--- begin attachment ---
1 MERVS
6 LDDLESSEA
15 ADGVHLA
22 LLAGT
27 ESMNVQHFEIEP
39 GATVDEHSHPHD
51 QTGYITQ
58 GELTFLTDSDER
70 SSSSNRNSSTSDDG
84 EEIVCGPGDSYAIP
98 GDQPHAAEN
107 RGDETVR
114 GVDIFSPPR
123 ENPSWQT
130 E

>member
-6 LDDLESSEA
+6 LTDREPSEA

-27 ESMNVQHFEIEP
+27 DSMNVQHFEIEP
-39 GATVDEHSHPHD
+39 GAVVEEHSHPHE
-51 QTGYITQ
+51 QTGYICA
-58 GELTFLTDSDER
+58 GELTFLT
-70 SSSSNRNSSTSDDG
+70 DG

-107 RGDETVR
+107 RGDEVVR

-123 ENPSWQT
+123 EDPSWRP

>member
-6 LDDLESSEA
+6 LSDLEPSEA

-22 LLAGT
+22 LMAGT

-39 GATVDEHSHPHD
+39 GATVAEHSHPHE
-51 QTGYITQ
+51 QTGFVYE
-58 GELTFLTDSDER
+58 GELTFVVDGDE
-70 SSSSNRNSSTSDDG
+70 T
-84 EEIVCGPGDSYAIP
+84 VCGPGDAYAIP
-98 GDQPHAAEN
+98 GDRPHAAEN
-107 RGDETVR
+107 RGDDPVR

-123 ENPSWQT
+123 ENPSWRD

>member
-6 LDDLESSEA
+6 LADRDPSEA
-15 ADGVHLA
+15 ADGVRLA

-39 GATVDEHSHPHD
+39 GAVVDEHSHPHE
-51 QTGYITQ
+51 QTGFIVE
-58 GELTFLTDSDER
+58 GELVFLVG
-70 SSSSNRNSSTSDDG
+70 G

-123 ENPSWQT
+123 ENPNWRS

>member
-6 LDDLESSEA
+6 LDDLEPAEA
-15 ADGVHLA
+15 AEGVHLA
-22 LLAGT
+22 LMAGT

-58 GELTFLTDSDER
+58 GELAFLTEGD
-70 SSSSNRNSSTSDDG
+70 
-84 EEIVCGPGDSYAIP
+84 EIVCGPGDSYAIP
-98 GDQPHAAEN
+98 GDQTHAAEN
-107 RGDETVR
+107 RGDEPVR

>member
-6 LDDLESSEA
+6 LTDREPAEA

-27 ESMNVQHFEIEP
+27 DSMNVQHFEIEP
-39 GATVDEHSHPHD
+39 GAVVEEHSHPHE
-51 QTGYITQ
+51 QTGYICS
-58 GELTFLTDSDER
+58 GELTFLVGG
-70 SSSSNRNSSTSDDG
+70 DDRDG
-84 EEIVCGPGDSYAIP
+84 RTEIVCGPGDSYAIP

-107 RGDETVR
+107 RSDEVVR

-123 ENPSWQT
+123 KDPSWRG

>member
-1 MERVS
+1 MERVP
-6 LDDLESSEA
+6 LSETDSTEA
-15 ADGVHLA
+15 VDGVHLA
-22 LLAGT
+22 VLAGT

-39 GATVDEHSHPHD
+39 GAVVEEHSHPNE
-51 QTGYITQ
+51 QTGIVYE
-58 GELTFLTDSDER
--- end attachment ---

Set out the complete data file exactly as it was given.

1 MERVS
6 LDDLESSEA
15 ADGVHLA
22 LLAGT
27 ESMNVQHFEIEP
39 GATVDEHSHPHD
51 QTGYITQ
58 GELTFLTDSDER
70 SSSSNRNSSTSDDG
84 EEIVCGPGDSYAIP
98 GDQPHAAEN
107 RGDETVR
114 GVDIFSPPR
123 ENPSWQT
130 E

>member
-6 LDDLESSEA
+6 LTDREPSEA

-27 ESMNVQHFEIEP
+27 DSMNVQHFEIEP
-39 GATVDEHSHPHD
+39 GAVVEEHSHPHE
-51 QTGYITQ
+51 QTGYICA
-58 GELTFLTDSDER
+58 GELTFLT
-70 SSSSNRNSSTSDDG
+70 DG

-107 RGDETVR
+107 RGDEVVR

-123 ENPSWQT
+123 EDPSWRP

>member
-6 LDDLESSEA
+6 LSDLEPSEA

-22 LLAGT
+22 LMAGT

-39 GATVDEHSHPHD
+39 GATVAEHSHPHE
-51 QTGYITQ
+51 QTGFVYE
-58 GELTFLTDSDER
+58 GELTFVVDGDE
-70 SSSSNRNSSTSDDG
+70 T
-84 EEIVCGPGDSYAIP
+84 VCGPGDAYAIP
-98 GDQPHAAEN
+98 GDRPHAAEN
-107 RGDETVR
+107 RGDDPVR

-123 ENPSWQT
+123 ENPSWRD

>member
-6 LDDLESSEA
+6 LADRDPSEA
-15 ADGVHLA
+15 ADGVRLA

-39 GATVDEHSHPHD
+39 GAVVDEHSHPHE
-51 QTGYITQ
+51 QTGFIVE
-58 GELTFLTDSDER
+58 GELVFLVG
-70 SSSSNRNSSTSDDG
+70 G

-123 ENPSWQT
+123 ENPNWRS

>member
-6 LDDLESSEA
+6 LDDLEPAEA
-15 ADGVHLA
+15 AEGVHLA
-22 LLAGT
+22 LMAGT

-58 GELTFLTDSDER
+58 GELAFLTEGD
-70 SSSSNRNSSTSDDG
+70 
-84 EEIVCGPGDSYAIP
+84 EIVCGPGDSYAIP
-98 GDQPHAAEN
+98 GDQTHAAEN
-107 RGDETVR
+107 RGDEPVR

>member
-6 LDDLESSEA
+6 LTDREPAEA

-27 ESMNVQHFEIEP
+27 DSMNVQHFEIEP
-39 GATVDEHSHPHD
+39 GAVVEEHSHPHE
-51 QTGYITQ
+51 QTGYICS
-58 GELTFLTDSDER
+58 GELTFLVGG
-70 SSSSNRNSSTSDDG
+70 DDRDG
-84 EEIVCGPGDSYAIP
+84 RTEIVCGPGDSYAIP

-107 RGDETVR
+107 RSDEVVR

-123 ENPSWQT
+123 KDPSWRG

>member
-1 MERVS
+1 MERVP
-6 LDDLESSEA
+6 LSETDSTEA
-15 ADGVHLA
+15 VDGVHLA
-22 LLAGT
+22 VLAGT

-39 GATVDEHSHPHD
+39 GAVVEEHSHPNE
-51 QTGYITQ
+51 QTGIVYE
-58 GELTFLTDSDER